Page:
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Archetypes Rendered New

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Loving someone so much that you vow to never love again is not an easy thing. William Goldman’s story The Princess Bride is a story about the most beautiful girl in the world at the time, Buttercup, and the farm boy that she loves, Westley. Unfortunately, Prince Humperdink of Florin is able to convince Buttercup into a loveless marriage with him when she receives news that Westley has most likely been killed by pirates. Westley reappears in the form of a man in black to take back the woman he loves when the official announcement is made that Buttercup will marry the prince. As Westley observes Buttercup, she is kidnapped by three men who have been hired to kill her. Westley is finally able to rescue Buttercup but she makes the most heart-wrenching decision of her life and goes back to the Prince, but realizes too late that she made the wrong choice. Westley is able to rescue her again with the help of two of the men who were hired to kill her, and they begin their life together on the run from the kingdom of Florin. In The Princess Bride, William Goldman uses several archetypes such as Heaven vs Hell, star-crossed lovers, and death and rebirth to show how archetypes can be rendered new.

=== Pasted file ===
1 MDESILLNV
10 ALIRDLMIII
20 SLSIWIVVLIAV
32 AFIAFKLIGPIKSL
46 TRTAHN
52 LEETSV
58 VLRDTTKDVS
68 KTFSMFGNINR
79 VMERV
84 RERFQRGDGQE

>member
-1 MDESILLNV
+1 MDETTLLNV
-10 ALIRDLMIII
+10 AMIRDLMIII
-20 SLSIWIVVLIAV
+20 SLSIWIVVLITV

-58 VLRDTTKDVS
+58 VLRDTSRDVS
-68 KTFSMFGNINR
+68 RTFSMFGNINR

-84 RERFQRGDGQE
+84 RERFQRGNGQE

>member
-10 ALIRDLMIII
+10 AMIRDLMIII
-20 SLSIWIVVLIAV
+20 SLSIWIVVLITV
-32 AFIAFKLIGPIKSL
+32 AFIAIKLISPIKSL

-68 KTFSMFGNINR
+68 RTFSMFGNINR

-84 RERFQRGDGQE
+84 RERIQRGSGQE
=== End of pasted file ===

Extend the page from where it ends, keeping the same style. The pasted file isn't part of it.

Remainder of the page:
The traditional archetype Heaven vs Hell, is physically like the archetype Heaven vs Hell but the purpose of the domains are switched. “Buttercup shielded her eyes and put her head straight back, staring up into the darkness toward the top, which seemed shrouded and out of reach” (Goldman 111). The natural choice for safety would be heaven but after Goldman has adjusted the archetype of Heaven vs Hell, heaven is the most dangerous choice for Buttercup. If she continues on the pathway to the ‘heaven’ she will probably die by the hands of her kidna...

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...d is stronger, yet Westley is so weak that he is barely able to move his body. Goldman changed the archetype of Death and Rebirth by having Westley die but come back weaker.
Through the use of the archetypes Heaven vs Hell, star-crossed lovers, and death and rebirth, William Goldman gives examples on how to adjust archetypes to make them new. Archetypes are repeating patterns that occur in every story. To keep these patterns from getting old, writers constantly change and bring new meaning to the traditional archetypes. Spotting some archetypes may not be easy but as writers adjust the archetypes to the ages that we live in, we will be able to see the changes that happen to the writing of the writers of different ages.

Works Cited

Goldman, William. The Princess Bride: S. Morgenstern's Classic Tale of True Love and High Adventure. Orlando: Harcourt, 2007. Print.
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